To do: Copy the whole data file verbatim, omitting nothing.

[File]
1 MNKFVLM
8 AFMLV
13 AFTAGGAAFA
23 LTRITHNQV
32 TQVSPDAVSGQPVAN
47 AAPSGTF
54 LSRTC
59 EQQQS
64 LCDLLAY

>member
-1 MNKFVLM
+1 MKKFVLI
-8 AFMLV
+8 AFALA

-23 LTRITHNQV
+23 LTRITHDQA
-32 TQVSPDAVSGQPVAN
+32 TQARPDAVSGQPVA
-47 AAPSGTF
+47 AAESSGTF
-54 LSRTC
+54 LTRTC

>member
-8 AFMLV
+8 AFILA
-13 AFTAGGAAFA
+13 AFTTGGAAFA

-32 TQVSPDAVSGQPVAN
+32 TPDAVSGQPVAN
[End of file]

1 MNKFVLM
8 AFMLV
13 AFTAGGAAFA
23 LTRITHNQV
32 TQVSPDAVSGQPVAN
47 AAPSGTF
54 LSRTC
59 EQQQS
64 LCDLLAY

>member
-1 MNKFVLM
+1 MKKFVLI
-8 AFMLV
+8 AFALA

-23 LTRITHNQV
+23 LTRITHDQA
-32 TQVSPDAVSGQPVAN
+32 TQARPDAVSGQPVA
-47 AAPSGTF
+47 AAESSGTF
-54 LSRTC
+54 LTRTC

>member
-8 AFMLV
+8 AFILA
-13 AFTAGGAAFA
+13 AFTTGGAAFA

-32 TQVSPDAVSGQPVAN
+32 TPDAVSGQPVAN